Show Us the Money

Wondering what to give your mother for Mother's Day? Flowers? A dinner out? Well, the leaders of the G8, who are meeting in Halifax before Mother's Day could give all the world's mothers a great gift - a genuine commitment to reducing maternal mortality.

The world's mothers need access to information and adequately resourced health services to meet their needs during and after pregnancy and during childbirth. They also need to know that when the system fails, someone will be held accountable for the failure.

By making maternal and child health a priority for the G8 discussions in June, Canada has given pregnant women a reason to hope that more of them will survive to celebrate the birth of their child and their own good health. What is even more reassuring is that the G8 has also announced that accountability will be a key theme of their discussions.

But platitudes about accountability will not do. Mechanisms for health system accountability--that is, identifying and rectifying health system failings-- are not created out of thin air. They require time and resources. Steps such as setting up systems to investigate maternal deaths so that health system gaps can be identified and fixed and giving women access to a hotline to seek emergency care will go a long way to ensure that women do not die needlessly. And guaranteeing that women can speak fearlessly about the problems they faced while trying to seek care, and having their grievances addressed will improve poor women's trust in public health systems.

While information about some of these mechanisms is easily available, some successful initiatives are not so well known. Often one is met with the "show me a model" response when speaking to government health officials about accountability. The G8 should not limit its discussion to its unmet promise to double development assistance by 2010. It should also make a more significant and critical contribution at this stage by earmarking donor assistance for documenting and disseminating good practices that create health system accountability.

A number of initiatives across the globe have resulted in better maternal health outcomes. In India, for example, the southern Indian state of Tamil Nadu has taken the lead since 1996 in investigating maternal deaths so that health system shortcomings that failed to prevent many of them could be fixed. This has placed Tamil Nadu far ahead of other Indian states in reducing the maternal death rate. Similarly, health experts say that western Rajasthan state's hotline for pregnant women has helped improve their access to care during emergencies. The G8 can set up systems to help countries share and replicate successes like these.

And in areas in which no one has yet come up with good solutions to some of the problems, the G8 should support research and development to develop accountability mechanisms, as recommended by its Health Experts Group in 2008. By documenting, disseminating, and urging governments to put in place these health care accountability systems, the G8 will ensure that the money being given in donor assistance is actually being spent, and spent well. Not just that - the G8 will ensure that money generated domestically by governments for health care is also being spent where it is needed.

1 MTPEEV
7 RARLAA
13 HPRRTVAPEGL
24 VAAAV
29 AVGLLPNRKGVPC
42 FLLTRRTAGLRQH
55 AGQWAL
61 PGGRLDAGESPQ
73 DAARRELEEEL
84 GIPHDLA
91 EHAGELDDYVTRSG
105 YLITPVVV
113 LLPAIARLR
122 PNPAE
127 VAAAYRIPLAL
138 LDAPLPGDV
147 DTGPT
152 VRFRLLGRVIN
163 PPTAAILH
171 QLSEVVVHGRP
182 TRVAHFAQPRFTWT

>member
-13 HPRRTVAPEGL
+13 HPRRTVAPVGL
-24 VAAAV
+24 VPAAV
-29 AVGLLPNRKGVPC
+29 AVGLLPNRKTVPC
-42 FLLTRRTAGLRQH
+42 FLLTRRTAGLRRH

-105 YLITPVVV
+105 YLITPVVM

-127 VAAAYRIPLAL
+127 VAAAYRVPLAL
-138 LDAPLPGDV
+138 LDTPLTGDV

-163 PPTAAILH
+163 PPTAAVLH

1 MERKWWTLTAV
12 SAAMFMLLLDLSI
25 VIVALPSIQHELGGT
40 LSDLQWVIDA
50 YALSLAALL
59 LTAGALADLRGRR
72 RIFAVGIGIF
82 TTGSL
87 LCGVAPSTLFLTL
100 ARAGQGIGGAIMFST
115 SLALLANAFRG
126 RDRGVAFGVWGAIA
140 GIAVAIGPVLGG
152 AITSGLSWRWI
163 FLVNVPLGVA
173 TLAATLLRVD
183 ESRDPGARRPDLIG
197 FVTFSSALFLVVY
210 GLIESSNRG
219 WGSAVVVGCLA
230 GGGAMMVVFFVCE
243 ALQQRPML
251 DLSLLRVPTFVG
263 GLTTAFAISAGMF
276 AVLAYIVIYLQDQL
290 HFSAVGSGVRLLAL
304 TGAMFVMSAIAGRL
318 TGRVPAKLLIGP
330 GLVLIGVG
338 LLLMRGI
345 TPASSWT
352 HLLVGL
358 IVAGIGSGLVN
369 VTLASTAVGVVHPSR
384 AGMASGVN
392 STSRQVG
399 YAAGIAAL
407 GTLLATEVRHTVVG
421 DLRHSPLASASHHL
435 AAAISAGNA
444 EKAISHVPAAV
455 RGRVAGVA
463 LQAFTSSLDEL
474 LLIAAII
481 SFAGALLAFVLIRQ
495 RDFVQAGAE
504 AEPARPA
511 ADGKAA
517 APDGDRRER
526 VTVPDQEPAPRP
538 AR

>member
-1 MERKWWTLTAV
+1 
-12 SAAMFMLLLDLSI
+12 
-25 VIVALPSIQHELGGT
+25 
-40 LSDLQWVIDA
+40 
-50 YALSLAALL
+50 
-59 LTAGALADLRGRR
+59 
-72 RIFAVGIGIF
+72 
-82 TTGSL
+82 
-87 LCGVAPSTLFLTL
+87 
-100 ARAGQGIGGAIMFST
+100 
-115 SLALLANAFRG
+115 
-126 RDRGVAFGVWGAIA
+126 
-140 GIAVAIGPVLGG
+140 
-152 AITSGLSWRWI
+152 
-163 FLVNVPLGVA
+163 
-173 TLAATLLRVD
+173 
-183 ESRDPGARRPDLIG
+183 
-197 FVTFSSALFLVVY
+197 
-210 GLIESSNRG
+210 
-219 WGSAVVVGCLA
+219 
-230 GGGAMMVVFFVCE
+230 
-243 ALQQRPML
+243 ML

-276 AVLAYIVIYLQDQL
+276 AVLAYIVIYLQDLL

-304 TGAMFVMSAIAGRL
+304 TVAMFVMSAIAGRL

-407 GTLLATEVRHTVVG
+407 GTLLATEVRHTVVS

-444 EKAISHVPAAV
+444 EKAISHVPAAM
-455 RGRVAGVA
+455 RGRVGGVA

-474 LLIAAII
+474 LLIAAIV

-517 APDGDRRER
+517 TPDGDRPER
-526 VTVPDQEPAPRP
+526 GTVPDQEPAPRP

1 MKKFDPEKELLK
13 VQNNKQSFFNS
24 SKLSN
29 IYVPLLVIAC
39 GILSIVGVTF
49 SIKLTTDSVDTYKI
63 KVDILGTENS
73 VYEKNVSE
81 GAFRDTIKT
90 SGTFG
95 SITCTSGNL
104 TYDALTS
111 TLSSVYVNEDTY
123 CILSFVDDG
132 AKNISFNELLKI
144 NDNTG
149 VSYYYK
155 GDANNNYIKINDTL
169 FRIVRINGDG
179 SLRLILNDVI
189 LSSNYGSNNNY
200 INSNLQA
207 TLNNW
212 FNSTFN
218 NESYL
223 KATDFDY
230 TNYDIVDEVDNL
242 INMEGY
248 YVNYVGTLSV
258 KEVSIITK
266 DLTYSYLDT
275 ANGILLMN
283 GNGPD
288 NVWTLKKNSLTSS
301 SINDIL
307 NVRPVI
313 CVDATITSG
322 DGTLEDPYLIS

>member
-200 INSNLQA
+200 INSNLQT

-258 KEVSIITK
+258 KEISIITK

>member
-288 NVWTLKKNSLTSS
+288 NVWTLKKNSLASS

The latest report by the highest auditing authority in India, the Comptroller and Auditor General of India (CAG), covering health care spending from 2005 through 2008, is replete with examples of how millions of dollars were lying unspent in government accounts. Even where money was spent it was unclear where and how - between 2005 and 2008 USD 916 million was spent on health but not accounted for.

To make matters worse, governments spent large amounts hurriedly in March, just before close of fiscal year, apparently to show it was being used, and leaving little confidence that it went where it was needed. Unutilized money or money spent this way points to the grave deficiencies in oversight in planning for and implementing health care programs. What is desperately needed to stop more mothers from dying is to make health systems accountable. That cannot be equated with sacking frontline health workers, but instead it requires the political will and resources to ensure that health system flaws are fixed and good practices implemented. A generous check from the G8 to improve accountability in maternal health would make a very nice Mother's Day gift!

Aruna Kashyap is a researcher in the Women's Rights Division of Human Rights Watch, based in Mumbai.